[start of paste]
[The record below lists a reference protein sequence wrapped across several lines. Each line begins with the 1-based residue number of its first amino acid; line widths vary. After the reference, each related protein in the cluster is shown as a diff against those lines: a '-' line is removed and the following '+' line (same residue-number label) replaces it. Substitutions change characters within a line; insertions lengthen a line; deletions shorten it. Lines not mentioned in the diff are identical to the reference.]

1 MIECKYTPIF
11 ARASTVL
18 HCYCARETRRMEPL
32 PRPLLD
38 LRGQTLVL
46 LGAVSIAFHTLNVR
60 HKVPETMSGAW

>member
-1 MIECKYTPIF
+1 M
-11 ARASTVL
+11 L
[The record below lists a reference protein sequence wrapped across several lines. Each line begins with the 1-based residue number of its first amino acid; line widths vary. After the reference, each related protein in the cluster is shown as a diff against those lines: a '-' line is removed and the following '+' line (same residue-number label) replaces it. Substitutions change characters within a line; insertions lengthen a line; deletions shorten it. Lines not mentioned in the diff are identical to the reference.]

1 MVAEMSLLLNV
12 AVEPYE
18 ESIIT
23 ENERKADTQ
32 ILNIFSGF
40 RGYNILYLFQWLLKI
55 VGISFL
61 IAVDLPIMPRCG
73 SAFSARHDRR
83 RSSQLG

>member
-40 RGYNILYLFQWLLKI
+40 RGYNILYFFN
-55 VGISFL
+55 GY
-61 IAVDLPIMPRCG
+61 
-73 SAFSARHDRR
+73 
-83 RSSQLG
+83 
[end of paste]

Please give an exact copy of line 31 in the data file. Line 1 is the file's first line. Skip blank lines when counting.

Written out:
+61 